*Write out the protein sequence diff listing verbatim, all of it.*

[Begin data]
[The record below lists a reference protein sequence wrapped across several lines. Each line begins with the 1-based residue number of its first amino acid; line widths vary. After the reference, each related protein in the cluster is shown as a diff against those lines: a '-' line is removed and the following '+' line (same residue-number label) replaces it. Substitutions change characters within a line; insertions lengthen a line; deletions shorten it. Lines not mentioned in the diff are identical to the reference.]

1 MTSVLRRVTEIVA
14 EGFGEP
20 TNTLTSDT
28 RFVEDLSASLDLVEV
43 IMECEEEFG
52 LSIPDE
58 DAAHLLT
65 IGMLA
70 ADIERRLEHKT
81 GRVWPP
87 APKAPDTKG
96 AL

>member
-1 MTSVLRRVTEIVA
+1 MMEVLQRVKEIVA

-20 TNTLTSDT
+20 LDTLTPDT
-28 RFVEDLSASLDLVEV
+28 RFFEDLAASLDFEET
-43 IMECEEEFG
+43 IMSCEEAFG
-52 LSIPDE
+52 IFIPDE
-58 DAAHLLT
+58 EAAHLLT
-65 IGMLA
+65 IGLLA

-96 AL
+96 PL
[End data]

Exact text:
[The record below lists a reference protein sequence wrapped across several lines. Each line begins with the 1-based residue number of its first amino acid; line widths vary. After the reference, each related protein in the cluster is shown as a diff against those lines: a '-' line is removed and the following '+' line (same residue-number label) replaces it. Substitutions change characters within a line; insertions lengthen a line; deletions shorten it. Lines not mentioned in the diff are identical to the reference.]

1 MTSVLRRVTEIVA
14 EGFGEP
20 TNTLTSDT
28 RFVEDLSASLDLVEV
43 IMECEEEFG
52 LSIPDE
58 DAAHLLT
65 IGMLA
70 ADIERRLEHKT
81 GRVWPP
87 APKAPDTKG
96 AL

>member
-1 MTSVLRRVTEIVA
+1 MMEVLQRVKEIVA

-20 TNTLTSDT
+20 LDTLTPDT
-28 RFVEDLSASLDLVEV
+28 RFFEDLAASLDFEET
-43 IMECEEEFG
+43 IMSCEEAFG
-52 LSIPDE
+52 IFIPDE
-58 DAAHLLT
+58 EAAHLLT
-65 IGMLA
+65 IGLLA

-96 AL
+96 PL